The maker movement was the latest example of an emphasis in the United States on hands-on learning. Education that placed an emphasis on hands-on learning dates back to the 19th century and vocational schools that taught various skills and crafts. The maker movement is only the latest movement to place an emphasis on people’s desire to create and make.
As documented by the University of Southern California, maker education arose out of this tradition of creating with an emphasis on teaching students through creation. Particularly during the 1960s, there arose a new emphasis on making things, and many people were playing with emerging technologies. Groups like the Electronic Railroad Club and Homebrew Computer Club encouraged people to make their own computers and electronics. This laid the modern groundwork for maker education by creating a philosophy that treasured creating and experimenting.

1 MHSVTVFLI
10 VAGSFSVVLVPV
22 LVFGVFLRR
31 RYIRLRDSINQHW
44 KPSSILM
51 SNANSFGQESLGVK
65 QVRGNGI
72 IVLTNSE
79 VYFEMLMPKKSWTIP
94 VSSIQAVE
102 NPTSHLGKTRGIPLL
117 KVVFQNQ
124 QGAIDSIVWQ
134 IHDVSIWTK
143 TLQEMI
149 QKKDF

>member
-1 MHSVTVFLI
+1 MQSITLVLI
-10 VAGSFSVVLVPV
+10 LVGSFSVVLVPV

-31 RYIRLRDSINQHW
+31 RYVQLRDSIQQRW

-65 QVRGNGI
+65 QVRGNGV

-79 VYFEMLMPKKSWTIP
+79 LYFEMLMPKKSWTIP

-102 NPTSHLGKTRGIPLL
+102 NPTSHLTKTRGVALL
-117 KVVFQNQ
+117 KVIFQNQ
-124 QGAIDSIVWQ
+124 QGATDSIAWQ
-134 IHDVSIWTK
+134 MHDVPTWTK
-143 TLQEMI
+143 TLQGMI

Within this educational philosophy, the emphasis shifted toward creating through inventions, experiments, and allowing for failure. Students learned through hands-on learning and experiencing failure in their projects. From failure, students can adapt and understand how to improve in new projects or iterations of their current projects.
Examples of Maker Education
Michael Ralph, writing for the George Lucas Educational Foundation, documented how maker education approaches could be implemented in a freshman biology classroom. This approach set a basis for how other instructors might be able to adapt makerspaces to their own work. The first step for teachers is to identify what parts of the curriculum could be completed hands-on in a makerspace.